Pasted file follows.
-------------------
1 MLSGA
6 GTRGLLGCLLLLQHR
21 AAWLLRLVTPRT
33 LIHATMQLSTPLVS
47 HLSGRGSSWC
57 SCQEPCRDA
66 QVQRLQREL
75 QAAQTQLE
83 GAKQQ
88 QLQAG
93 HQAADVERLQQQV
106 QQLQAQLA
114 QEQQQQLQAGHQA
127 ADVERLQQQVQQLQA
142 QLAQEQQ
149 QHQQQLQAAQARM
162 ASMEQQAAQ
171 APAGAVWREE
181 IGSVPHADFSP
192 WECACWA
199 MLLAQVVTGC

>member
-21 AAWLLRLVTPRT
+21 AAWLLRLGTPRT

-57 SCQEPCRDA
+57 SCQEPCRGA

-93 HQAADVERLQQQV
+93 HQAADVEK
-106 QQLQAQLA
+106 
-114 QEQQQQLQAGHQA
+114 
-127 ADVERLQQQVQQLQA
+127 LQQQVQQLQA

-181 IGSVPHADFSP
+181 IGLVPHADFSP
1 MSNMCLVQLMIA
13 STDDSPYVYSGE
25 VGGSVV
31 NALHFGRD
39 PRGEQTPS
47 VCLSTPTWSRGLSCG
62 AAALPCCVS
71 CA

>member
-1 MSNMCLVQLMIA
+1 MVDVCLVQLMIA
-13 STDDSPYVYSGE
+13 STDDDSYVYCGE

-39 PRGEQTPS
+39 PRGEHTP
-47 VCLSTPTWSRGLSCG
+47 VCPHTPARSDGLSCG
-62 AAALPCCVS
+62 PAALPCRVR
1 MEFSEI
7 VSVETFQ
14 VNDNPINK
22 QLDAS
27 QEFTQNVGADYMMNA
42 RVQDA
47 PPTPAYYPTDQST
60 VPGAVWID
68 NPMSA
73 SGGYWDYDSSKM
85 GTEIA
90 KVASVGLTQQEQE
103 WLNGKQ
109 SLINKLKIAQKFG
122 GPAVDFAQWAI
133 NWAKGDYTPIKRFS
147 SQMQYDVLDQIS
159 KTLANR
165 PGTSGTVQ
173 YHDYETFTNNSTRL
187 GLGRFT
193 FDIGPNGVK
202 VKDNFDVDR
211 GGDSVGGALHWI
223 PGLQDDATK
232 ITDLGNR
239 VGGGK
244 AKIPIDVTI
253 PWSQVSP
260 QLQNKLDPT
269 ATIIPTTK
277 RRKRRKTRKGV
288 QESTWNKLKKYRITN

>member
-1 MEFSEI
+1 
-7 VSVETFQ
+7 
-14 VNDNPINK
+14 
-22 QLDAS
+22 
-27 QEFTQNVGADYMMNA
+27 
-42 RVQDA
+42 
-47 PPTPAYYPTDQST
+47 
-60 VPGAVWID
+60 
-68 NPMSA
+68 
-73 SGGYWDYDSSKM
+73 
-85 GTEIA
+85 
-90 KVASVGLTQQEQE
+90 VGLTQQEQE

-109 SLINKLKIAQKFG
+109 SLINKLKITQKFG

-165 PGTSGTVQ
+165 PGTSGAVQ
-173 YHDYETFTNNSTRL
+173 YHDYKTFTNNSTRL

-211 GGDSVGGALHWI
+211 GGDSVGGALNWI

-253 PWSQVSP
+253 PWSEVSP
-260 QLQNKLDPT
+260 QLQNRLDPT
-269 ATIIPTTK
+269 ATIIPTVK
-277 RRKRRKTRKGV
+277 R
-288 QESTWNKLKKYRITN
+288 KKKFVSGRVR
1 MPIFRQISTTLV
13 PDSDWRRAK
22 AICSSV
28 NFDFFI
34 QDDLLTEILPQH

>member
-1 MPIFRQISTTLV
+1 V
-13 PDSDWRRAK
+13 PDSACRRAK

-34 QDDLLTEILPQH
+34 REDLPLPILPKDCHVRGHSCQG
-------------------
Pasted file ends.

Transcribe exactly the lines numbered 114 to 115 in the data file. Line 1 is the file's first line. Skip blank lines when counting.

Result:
-109 SLINKLKIAQKFG
+109 SLINKLKITQKFG